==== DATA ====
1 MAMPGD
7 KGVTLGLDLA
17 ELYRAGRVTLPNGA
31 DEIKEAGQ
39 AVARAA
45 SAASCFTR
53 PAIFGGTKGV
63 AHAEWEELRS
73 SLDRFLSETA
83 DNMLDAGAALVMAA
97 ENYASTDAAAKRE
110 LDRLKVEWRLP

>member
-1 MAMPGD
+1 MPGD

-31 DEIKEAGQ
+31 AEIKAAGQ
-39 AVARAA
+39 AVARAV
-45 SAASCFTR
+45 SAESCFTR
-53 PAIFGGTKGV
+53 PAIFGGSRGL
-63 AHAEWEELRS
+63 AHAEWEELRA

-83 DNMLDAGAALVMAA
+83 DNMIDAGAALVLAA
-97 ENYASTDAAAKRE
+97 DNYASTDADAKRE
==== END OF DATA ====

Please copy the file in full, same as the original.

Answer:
1 MAMPGD
7 KGVTLGLDLA
17 ELYRAGRVTLPNGA
31 DEIKEAGQ
39 AVARAA
45 SAASCFTR
53 PAIFGGTKGV
63 AHAEWEELRS
73 SLDRFLSETA
83 DNMLDAGAALVMAA
97 ENYASTDAAAKRE
110 LDRLKVEWRLP

>member
-1 MAMPGD
+1 MPGD

-31 DEIKEAGQ
+31 AEIKAAGQ
-39 AVARAA
+39 AVARAV
-45 SAASCFTR
+45 SAESCFTR
-53 PAIFGGTKGV
+53 PAIFGGSRGL
-63 AHAEWEELRS
+63 AHAEWEELRA

-83 DNMLDAGAALVMAA
+83 DNMIDAGAALVLAA
-97 ENYASTDAAAKRE
+97 DNYASTDADAKRE